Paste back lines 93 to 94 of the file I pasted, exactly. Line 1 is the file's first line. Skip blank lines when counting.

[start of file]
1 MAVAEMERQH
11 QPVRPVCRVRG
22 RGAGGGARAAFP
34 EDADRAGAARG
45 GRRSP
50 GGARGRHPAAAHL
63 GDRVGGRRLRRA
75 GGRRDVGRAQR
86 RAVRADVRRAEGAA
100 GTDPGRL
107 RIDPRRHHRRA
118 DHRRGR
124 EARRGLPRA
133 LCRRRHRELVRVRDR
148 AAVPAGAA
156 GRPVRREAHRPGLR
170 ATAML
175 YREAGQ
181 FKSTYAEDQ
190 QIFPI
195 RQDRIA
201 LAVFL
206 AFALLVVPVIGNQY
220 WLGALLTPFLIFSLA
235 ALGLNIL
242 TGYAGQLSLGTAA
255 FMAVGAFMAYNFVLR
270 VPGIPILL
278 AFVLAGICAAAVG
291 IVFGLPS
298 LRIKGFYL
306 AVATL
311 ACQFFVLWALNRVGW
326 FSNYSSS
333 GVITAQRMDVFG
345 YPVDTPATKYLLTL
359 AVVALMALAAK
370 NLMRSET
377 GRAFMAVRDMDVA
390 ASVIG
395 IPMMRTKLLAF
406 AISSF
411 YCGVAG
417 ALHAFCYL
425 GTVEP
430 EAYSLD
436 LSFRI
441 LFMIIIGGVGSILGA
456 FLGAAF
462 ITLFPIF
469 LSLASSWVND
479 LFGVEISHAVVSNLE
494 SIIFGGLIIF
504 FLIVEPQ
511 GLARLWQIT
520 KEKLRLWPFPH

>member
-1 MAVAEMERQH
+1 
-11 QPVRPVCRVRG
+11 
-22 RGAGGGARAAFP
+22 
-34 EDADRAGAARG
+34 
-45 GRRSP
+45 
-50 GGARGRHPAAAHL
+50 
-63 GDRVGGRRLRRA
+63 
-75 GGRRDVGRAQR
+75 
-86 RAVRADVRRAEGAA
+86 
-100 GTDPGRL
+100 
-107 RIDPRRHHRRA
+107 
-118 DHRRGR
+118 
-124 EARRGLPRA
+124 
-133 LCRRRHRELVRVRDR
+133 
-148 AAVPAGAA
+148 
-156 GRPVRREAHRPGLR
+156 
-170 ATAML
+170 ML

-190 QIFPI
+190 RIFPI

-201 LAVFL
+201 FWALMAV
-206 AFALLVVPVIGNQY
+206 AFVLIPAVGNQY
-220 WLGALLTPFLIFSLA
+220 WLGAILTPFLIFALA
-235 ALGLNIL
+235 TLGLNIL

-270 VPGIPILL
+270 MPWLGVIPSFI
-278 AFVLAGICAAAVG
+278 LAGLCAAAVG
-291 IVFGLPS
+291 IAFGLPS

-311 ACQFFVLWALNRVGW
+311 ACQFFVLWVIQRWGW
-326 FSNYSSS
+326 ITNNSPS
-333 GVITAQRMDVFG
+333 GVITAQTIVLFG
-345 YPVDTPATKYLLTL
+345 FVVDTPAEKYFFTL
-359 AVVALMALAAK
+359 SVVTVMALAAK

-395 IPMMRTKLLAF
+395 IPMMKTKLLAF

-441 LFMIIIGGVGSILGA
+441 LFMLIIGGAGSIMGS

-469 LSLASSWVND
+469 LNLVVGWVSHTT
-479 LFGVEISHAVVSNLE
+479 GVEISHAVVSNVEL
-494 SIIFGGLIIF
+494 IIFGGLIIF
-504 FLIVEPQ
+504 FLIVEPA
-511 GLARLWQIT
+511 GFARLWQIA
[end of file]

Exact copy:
+190 RIFPI

-201 LAVFL